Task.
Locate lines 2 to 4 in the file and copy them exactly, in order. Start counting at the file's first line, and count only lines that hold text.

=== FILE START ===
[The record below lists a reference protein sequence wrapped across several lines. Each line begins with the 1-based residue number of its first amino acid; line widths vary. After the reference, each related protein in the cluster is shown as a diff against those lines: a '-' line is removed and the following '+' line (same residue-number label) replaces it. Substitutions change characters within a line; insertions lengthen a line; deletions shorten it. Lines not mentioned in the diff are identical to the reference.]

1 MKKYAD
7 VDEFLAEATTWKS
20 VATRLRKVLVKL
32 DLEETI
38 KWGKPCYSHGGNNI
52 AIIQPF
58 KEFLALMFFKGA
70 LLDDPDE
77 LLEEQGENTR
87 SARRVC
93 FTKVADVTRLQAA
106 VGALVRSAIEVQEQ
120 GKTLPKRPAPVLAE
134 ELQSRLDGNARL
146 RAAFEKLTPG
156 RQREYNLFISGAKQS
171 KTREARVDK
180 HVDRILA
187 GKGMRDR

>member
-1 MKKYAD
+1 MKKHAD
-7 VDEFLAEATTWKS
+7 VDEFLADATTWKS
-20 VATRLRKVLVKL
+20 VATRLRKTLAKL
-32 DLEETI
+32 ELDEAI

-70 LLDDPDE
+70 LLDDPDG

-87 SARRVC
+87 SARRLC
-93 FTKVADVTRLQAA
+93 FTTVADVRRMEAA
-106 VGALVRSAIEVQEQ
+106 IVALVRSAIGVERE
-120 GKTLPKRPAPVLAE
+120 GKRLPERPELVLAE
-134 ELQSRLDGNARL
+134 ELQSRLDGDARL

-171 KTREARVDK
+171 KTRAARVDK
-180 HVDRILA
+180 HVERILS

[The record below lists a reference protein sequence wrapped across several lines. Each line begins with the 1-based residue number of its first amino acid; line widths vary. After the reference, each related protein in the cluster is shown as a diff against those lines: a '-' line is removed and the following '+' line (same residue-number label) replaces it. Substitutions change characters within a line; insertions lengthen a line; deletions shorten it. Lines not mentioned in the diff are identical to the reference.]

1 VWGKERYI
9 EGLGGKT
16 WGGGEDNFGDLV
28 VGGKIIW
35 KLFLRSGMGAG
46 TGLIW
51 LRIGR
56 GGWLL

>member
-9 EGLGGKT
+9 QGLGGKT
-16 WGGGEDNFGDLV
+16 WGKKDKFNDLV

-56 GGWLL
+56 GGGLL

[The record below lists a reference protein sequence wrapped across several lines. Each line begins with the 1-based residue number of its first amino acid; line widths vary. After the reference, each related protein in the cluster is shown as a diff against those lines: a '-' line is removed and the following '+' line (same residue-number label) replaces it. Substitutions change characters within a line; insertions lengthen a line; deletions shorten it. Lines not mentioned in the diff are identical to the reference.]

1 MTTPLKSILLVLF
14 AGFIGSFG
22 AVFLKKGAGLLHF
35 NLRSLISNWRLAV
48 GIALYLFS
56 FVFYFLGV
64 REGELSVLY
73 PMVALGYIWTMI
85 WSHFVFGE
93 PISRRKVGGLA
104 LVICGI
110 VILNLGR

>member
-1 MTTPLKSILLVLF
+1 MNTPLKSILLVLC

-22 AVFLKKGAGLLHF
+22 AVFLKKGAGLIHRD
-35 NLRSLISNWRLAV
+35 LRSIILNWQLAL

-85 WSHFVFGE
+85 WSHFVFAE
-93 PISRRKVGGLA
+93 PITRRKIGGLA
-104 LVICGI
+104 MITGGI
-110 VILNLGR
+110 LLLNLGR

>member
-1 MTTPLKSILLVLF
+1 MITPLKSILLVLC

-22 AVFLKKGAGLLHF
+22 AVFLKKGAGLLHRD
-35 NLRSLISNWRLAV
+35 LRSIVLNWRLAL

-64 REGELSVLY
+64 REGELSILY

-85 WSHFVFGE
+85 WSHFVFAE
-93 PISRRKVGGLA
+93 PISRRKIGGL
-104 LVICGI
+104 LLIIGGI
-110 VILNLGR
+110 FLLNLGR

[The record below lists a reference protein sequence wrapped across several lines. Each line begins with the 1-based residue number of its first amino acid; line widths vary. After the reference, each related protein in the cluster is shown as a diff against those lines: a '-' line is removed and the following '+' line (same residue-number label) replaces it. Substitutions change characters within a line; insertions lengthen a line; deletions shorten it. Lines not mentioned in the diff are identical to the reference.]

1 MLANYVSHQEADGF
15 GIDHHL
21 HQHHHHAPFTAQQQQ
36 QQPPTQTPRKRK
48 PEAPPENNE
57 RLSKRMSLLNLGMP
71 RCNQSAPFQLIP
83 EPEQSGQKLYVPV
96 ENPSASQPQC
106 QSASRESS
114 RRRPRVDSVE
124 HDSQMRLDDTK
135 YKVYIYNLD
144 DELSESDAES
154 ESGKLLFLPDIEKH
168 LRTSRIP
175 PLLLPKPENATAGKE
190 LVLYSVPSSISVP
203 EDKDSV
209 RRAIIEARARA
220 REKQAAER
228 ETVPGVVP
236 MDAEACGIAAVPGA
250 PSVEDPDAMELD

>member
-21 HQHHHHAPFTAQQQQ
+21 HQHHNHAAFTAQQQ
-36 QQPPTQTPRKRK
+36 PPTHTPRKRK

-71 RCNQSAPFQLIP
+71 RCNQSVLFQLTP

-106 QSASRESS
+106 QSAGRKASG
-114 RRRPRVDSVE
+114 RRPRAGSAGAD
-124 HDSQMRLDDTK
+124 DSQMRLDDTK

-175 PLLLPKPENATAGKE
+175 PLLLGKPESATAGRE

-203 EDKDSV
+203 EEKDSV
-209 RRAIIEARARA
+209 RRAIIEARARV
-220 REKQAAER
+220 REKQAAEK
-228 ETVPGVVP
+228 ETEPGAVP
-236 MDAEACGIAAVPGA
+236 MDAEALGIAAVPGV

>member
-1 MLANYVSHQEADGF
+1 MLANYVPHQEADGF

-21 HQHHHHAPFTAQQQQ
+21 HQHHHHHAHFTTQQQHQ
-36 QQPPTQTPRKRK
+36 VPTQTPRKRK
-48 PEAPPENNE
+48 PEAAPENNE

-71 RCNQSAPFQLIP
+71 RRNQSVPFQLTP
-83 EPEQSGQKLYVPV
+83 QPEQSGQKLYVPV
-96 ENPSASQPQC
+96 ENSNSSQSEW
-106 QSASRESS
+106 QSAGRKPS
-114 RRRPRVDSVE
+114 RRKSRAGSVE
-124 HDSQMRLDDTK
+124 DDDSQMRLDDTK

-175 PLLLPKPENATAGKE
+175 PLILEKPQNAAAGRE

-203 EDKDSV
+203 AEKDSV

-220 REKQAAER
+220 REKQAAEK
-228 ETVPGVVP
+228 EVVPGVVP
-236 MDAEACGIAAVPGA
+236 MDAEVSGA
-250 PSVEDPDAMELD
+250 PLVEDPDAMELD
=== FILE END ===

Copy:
1 MKKYAD
7 VDEFLAEATTWKS
20 VATRLRKVLVKL